This credit interpretation request is being submitted regarding the baseline budget modeling of our system using the exception to the ECB method taken by LEED, allowing for the modeling of the budget HVAC systems for units under 150 tons with air cooled condensers. Our project is for a college in Illinois which contains a ground source closed water loop. Outside air is provided by two 100% OA units with water-cooled dx cooling coils and enthalpy wheels providing a constant discharge temperature. The OA units provide outside air to 104 water cooled heat pumps throughout the building, some of which have supplemental electric heat. First off, does the exception taken by LEED to ASHRAE 90.1 allow for the budget modeling of an air cooled unit during cooling only or for both heating and cooling? We are modeling our system in Equest DOE2 and I do not believe it is possible to model a heat pump which is water cooled during the heating season but air cooled during the cooling season. The intent of the exception is to encourage the use of water cooled equipment and therefore it seems appropriate to provide the benefit for heating as well to further encourage the use of water cooled equipment. Is this a correct interpretation? LEED allows us to model the budget system as air cooled with an efficiency equal to the minimum efficiency in ASHRAE 90.1 table 6.2.1B. Most of our heat pumps are small, falling in the <65,000 Btu/h range, and given that our actual system uses single package units, the budget system would call for an cooling efficiency of 9.7 SEER and a heating efficiency of 6.6 HSPF. We are modeling our building using Equest DOE2.2 and there is no way to directly input a seasonal efficiency into the program, nor do I know of any program that would allow for the direct use of a seasonal efficiency. There is no way to directly calculate EER and COP from SEER and HSPF, which makes the efficiencies given in table 6.2.1B impossible to use when using the ECB method. We propose that all air-cooled heat pumps <65,000 Btu/h use the EER and COP efficiencies listed for units >65,000 Btu/h and < 135,000 Btu/h. Is this acceptable? The ECB method requires that the proposed and budget system have the same capacity. This will result in some of the HVAC units in the budget system being unable to meet room setpoints. Reasons for this would be the difference between the capacity curves for an air-cooled and a water-cooled system, as well as the fact that our proposed system has a 78% effective enthalpy wheel, but the budget system will only have a 50% effective wheel. Is it acceptable to have rooms not meeting the required temperature for comfort in the budget system? One way to avoid the problem with the heat pumps would be modeling the systems as constant capacity whenever possible (although this will distort the values for any heat pumps with supplemental heat) but what about the decreased effectiveness of the heat wheel resulting in some of the rooms not meeting setpoint? We propose the modeling of an electric heating coil in the MAU with a capacity equal to the difference between the heat provided by the proposed and budget enthalpy wheel to appropriately model the benefit we are receiving from using more effective energy recovery. Is this acceptable or are actual energy savings to be lost in the model due to the budget system not having to meet room setpoints?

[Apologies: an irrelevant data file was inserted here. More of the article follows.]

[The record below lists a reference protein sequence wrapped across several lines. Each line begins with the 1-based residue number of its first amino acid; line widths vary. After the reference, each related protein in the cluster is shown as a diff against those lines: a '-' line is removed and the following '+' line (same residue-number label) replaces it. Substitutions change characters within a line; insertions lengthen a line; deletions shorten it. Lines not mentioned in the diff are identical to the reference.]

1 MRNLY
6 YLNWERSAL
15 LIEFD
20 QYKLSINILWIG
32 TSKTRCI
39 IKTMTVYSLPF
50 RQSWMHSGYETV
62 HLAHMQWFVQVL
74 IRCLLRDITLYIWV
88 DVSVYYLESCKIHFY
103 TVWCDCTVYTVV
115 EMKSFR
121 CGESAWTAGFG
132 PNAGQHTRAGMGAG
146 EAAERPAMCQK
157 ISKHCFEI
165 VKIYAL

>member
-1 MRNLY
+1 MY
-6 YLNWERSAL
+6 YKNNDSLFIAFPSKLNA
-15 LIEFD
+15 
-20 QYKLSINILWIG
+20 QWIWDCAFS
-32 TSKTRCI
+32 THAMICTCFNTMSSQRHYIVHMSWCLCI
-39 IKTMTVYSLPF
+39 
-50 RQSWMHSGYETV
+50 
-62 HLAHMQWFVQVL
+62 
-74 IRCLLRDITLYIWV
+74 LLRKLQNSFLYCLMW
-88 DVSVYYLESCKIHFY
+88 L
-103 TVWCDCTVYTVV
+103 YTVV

The LEED EMP exception applies as long as the equipment has less than 150 tons of cooling capacity (i.e. the ground-source heat pump). This does not refer to the individual water-source heat pumps serving the zones in the building. If the cooling capacity of the ground-source water loop is less than 150 tons then the budget system can be modeled as "System 3" in Table 11.4.3A in ASHRAE 90.1-99. Although System 3 is a packaged VAV system with parallel fan powered boxes, it does not make sense to use System 9 (non-residential, single zone) because it is unreasonable to have 104 packaged rooftop heat pumps. The outside air requirements would be modeled with the VAV system, rather than as separate stand-alone units. (If there are 105 heat pumps in the building, we question whether the total cooling capacity of the ground-source heat pump is less than 150 tons. If it is not, then the EMP exception does not apply.) As for modeling the energy recovery on the outside air system, this does not need to be modeled in the budget building unless the outside air flow is 70% or more of the design supply air flow and the air flow is greater than 5000 cfm (see section 188.8.131.52 of ASHRAE 90.1-1999). With a ground-source heat pump, you should use the 13.4 EER and 3.1 COP for the water-source heat pumps serving the zones. Refer to table 6.2.1B in ASHRAE 90.1-1999. For the budget building, refer to the discussion above if the total cooling capacity of the ground-source heat pump is less than 150 tons. If there is a need to convert from SEER and HSPF to EER and COP respectively, please see references below. However, we do not think you will need these conversions for this project. The equipment capacities for the budget building shall be sized proportionally to the capacities in the proposed design. Refer to section 11.4.3.j in ASHRAE 90.1-1999. This should solve your issues with sizing the equipment and meeting loads. CONVERSION REFERENCES: SEER (From www.gard.com) The CEC method is required for compliance purposes, but many use simpler methods such as converting the SEER to EER by using a multiplier (0.85 to 0.95 are often used) and then converting the EER (95/67) to EIR using a straight unit conversion. RESNET which is the body that I've worked with on software verification methods for nationwide HERS ratings for houses uses the following equation: Cooling EIR = 0.941 * (1/(SEER/3.413)) This was developed as a simplification to more complex methods and is based on a regression analysis of numerous systems. As I'm sure you're aware, the conversion of SEER to EER is not exact and depends on the means by which the manufacturer acheived the SEER. There are then various assumptions about the part load performance of the units, but that is another topic. HSPF The industry standard test for overall heating efficiency provides a rating known as HSPF (Heating Season Performance Factor). This laboratory test attempts to take into account the reductions in efficiency caused by defrosting, temperature fluctuations, supplemental heat, fans and on/off cycling. The higher the HSPF, the more efficient the heat pump. A heat pump with an HSPF of 6.8 has an "average COP" of 2 for the heating season. To estimate the average COP, the HSPF is divided by 3.4. Applicable internationally.
Related Addenda (Corrections & Interpretations)